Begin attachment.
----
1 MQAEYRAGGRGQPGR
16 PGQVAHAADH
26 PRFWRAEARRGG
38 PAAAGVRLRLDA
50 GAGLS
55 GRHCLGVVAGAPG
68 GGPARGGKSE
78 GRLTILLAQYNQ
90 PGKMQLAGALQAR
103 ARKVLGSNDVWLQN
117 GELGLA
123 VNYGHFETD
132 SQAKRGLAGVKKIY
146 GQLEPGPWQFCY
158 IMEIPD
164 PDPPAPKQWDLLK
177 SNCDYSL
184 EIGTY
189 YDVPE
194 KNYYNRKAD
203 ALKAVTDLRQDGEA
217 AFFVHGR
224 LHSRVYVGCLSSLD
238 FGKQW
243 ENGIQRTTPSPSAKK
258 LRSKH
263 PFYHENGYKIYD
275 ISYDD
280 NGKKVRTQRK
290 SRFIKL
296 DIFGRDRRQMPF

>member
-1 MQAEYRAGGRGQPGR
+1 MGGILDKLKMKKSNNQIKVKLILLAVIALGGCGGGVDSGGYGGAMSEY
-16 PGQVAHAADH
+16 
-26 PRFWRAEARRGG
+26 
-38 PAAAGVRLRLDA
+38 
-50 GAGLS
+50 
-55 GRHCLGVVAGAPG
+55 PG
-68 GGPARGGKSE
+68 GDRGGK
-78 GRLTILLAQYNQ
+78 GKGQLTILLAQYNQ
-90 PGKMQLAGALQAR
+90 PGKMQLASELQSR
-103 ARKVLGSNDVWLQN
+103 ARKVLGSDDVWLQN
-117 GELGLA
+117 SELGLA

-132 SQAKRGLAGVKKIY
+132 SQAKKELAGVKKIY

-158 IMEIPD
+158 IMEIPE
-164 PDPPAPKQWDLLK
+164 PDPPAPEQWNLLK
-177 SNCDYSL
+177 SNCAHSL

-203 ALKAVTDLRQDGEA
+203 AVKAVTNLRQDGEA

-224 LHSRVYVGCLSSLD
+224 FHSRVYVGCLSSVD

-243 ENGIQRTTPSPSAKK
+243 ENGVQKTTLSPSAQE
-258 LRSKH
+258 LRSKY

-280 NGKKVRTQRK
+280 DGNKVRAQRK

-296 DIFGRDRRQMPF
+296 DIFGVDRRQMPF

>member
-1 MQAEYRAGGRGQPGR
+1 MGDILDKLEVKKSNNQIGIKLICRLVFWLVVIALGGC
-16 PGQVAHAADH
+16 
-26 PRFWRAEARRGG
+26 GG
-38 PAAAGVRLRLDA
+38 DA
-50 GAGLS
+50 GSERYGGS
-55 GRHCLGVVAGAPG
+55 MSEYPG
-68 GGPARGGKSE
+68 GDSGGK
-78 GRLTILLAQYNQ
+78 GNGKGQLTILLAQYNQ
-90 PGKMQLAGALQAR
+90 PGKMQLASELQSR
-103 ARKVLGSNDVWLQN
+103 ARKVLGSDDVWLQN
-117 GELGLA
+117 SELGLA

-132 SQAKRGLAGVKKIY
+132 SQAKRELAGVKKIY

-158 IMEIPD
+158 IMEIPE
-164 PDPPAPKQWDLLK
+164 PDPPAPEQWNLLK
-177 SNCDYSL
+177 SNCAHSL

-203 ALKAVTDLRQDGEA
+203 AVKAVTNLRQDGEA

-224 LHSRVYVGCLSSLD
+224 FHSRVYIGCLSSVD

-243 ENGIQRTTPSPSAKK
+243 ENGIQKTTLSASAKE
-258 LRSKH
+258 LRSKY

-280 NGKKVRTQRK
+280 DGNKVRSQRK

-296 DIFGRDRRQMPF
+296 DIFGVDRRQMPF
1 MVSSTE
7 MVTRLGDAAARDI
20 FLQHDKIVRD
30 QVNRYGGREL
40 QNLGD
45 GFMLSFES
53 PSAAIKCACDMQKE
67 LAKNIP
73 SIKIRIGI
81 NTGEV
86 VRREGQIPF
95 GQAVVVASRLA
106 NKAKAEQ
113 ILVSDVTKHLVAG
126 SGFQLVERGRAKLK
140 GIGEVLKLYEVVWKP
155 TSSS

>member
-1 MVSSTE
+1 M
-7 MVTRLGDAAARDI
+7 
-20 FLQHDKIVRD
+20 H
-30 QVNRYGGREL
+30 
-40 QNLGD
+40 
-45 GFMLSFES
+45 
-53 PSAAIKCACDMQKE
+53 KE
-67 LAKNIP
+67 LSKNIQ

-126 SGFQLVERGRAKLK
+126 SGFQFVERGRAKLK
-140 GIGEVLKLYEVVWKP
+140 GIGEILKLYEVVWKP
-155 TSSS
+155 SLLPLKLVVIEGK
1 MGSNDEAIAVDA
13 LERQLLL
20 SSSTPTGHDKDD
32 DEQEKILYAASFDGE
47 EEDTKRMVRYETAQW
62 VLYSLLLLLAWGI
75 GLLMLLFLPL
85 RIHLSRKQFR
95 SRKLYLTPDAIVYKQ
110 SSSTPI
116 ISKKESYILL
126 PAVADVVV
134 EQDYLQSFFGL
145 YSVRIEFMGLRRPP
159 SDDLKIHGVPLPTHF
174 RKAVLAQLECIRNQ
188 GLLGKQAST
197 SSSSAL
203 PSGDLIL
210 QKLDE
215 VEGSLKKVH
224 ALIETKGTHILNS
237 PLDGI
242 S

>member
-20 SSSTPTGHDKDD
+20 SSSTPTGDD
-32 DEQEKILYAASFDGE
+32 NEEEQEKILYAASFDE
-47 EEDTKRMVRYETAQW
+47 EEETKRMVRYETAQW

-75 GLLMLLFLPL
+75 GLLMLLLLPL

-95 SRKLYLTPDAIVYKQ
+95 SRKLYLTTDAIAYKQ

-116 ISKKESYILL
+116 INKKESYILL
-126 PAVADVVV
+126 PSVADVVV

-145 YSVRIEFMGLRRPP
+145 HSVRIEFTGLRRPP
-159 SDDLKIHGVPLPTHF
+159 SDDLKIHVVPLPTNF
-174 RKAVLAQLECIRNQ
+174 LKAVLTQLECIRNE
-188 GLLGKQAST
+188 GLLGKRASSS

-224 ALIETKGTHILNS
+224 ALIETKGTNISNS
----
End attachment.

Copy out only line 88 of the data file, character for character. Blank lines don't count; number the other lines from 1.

-68 GGPARGGKSE